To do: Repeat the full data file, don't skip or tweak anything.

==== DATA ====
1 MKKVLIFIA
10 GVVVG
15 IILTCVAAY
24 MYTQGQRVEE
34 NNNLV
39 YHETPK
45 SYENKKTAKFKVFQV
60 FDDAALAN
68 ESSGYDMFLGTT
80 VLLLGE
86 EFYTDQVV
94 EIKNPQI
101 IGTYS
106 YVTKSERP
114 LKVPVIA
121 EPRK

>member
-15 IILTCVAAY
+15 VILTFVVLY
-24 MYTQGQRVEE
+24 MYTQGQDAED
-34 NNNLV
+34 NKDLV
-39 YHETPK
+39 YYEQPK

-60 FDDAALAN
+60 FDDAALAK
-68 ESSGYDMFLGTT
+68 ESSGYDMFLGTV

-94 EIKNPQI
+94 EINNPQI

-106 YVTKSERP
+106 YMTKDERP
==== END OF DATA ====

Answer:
1 MKKVLIFIA
10 GVVVG
15 IILTCVAAY
24 MYTQGQRVEE
34 NNNLV
39 YHETPK
45 SYENKKTAKFKVFQV
60 FDDAALAN
68 ESSGYDMFLGTT
80 VLLLGE
86 EFYTDQVV
94 EIKNPQI
101 IGTYS
106 YVTKSERP
114 LKVPVIA
121 EPRK

>member
-15 IILTCVAAY
+15 VILTFVVLY
-24 MYTQGQRVEE
+24 MYTQGQDAED
-34 NNNLV
+34 NKDLV
-39 YHETPK
+39 YYEQPK

-60 FDDAALAN
+60 FDDAALAK
-68 ESSGYDMFLGTT
+68 ESSGYDMFLGTV

-94 EIKNPQI
+94 EINNPQI

-106 YVTKSERP
+106 YMTKDERP